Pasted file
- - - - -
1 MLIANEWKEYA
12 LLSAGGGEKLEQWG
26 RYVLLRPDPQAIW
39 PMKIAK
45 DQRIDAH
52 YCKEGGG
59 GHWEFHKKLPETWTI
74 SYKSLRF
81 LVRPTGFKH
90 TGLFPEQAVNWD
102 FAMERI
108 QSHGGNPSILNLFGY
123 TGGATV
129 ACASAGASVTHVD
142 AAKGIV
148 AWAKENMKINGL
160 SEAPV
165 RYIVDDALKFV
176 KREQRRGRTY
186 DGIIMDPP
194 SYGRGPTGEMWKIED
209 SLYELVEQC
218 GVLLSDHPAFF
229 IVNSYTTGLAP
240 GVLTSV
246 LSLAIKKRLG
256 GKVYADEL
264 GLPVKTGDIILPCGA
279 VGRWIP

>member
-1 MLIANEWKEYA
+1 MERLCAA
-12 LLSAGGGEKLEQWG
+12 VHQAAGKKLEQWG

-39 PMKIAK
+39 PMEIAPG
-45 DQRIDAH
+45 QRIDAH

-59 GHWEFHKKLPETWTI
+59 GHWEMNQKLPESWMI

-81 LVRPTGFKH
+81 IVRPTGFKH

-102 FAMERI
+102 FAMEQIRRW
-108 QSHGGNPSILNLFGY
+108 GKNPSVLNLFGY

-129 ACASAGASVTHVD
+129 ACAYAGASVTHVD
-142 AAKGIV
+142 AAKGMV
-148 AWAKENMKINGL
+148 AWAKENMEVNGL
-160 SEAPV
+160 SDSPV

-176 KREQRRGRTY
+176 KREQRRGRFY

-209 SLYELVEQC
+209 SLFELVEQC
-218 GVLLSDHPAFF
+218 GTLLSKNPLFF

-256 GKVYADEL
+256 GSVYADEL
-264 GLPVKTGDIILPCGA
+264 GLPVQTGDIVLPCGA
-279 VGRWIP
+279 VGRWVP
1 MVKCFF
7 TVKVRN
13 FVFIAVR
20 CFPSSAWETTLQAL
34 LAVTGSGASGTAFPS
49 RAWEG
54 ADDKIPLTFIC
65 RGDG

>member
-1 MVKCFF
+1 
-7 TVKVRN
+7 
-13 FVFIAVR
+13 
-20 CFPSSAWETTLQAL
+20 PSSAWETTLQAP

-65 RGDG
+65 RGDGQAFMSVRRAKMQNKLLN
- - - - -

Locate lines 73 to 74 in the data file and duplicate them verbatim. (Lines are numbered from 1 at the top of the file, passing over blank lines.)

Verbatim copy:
54 ADDKIPLTFIC
65 RGDG